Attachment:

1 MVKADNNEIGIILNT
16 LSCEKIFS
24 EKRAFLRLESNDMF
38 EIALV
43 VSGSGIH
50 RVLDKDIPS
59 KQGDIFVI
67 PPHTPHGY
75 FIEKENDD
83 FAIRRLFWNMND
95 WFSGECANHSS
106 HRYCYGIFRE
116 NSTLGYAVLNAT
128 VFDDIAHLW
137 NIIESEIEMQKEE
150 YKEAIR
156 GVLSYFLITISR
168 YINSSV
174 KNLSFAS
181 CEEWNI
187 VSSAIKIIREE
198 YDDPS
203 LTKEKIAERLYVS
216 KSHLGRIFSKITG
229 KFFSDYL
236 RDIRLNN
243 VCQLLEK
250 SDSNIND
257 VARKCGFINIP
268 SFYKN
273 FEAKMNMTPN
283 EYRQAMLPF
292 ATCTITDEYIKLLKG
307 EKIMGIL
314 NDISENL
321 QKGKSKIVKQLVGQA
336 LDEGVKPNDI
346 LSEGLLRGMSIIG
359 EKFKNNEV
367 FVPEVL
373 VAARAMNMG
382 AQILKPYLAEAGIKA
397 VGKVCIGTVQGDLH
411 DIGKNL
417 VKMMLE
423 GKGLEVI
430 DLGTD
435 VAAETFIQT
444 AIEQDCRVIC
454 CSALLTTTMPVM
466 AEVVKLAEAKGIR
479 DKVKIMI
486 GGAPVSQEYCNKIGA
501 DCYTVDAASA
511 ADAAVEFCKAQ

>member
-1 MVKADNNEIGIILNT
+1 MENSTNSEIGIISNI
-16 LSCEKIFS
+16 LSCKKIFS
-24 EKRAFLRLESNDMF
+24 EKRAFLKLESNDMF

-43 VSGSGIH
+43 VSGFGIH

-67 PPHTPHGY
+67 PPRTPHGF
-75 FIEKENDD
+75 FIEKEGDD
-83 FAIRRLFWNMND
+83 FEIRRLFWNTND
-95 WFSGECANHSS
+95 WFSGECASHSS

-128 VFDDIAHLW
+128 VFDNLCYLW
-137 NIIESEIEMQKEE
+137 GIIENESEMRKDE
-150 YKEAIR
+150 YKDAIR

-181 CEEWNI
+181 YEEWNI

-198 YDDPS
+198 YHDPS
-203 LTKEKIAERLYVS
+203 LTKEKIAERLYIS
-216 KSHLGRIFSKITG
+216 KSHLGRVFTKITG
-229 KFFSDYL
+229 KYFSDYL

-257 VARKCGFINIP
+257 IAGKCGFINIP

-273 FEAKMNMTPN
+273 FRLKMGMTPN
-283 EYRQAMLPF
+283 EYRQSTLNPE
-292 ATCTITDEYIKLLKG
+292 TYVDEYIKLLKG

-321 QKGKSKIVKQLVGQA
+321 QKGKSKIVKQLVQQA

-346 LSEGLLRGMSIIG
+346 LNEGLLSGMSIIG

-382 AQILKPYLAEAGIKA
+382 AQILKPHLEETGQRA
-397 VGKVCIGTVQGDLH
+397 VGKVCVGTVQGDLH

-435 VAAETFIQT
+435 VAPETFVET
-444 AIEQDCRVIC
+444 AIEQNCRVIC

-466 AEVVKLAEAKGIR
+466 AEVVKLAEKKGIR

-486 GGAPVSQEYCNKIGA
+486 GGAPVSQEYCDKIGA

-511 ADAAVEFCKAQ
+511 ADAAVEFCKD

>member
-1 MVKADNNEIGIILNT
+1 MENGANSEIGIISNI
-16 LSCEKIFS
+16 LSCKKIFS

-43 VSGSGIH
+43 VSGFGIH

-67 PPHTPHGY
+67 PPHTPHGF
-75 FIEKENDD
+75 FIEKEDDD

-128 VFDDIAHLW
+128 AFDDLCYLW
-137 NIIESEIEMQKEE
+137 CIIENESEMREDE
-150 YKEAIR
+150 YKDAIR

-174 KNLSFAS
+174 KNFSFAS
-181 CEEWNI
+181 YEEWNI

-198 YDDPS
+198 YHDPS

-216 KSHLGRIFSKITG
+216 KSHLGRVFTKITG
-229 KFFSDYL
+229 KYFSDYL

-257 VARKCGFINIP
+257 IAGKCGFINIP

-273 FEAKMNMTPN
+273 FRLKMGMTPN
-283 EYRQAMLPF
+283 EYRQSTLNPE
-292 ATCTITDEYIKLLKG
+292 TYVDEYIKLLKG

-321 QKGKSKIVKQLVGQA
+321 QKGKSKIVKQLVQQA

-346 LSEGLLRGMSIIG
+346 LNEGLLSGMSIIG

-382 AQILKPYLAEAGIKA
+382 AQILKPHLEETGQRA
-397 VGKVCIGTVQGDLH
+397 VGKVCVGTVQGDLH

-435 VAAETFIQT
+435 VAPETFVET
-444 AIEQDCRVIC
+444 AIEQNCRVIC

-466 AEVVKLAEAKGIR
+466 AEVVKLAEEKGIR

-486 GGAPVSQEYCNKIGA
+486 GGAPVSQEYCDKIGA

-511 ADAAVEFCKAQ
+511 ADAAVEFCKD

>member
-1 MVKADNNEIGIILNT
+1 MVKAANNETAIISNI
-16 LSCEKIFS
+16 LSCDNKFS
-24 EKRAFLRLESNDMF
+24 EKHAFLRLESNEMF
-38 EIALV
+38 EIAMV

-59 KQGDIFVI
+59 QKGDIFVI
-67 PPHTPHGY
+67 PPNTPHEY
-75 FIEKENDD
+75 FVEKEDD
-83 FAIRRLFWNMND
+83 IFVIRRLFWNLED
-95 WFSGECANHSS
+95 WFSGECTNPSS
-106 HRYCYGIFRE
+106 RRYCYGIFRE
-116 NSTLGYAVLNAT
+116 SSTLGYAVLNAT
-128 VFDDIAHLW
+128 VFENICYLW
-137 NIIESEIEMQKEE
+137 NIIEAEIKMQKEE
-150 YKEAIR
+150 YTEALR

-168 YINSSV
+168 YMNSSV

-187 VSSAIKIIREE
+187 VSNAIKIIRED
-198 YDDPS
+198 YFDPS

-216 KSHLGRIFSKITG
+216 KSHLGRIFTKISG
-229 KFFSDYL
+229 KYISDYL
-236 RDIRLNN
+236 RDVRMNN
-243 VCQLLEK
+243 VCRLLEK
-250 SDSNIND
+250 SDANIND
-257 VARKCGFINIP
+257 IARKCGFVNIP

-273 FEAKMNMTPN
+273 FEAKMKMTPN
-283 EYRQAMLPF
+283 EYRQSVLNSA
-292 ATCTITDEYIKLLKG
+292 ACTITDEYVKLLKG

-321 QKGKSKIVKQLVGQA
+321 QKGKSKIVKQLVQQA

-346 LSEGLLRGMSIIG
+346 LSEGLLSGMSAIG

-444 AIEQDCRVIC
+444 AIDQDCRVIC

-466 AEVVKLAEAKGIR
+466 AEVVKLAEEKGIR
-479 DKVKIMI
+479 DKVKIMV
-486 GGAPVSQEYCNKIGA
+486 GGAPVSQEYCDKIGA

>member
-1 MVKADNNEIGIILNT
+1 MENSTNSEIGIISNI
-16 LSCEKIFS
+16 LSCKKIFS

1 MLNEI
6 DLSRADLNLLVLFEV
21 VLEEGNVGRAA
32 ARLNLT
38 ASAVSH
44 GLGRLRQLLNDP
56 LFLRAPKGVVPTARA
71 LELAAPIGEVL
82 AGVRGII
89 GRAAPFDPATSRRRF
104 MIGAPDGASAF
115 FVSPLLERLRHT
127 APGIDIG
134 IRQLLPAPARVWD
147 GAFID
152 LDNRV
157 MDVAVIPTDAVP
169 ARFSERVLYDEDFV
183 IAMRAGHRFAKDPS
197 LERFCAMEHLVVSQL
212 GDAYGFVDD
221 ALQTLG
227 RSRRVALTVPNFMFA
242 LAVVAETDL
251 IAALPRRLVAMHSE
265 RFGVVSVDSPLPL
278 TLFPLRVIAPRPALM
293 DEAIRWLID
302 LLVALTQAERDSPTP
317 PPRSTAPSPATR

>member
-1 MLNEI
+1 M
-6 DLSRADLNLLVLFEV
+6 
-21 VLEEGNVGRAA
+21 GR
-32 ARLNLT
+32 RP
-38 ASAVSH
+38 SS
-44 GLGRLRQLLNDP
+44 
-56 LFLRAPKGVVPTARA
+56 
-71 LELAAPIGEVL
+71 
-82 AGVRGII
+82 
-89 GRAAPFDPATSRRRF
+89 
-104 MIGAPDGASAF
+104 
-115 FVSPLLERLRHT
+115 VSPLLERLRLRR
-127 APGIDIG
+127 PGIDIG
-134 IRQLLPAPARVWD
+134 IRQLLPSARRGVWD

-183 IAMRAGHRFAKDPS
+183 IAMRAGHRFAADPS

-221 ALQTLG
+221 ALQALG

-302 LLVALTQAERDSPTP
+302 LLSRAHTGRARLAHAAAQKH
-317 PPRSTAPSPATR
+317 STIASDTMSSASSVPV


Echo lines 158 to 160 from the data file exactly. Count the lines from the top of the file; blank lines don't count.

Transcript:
-435 VAAETFIQT
+435 VAPETFVET
-444 AIEQDCRVIC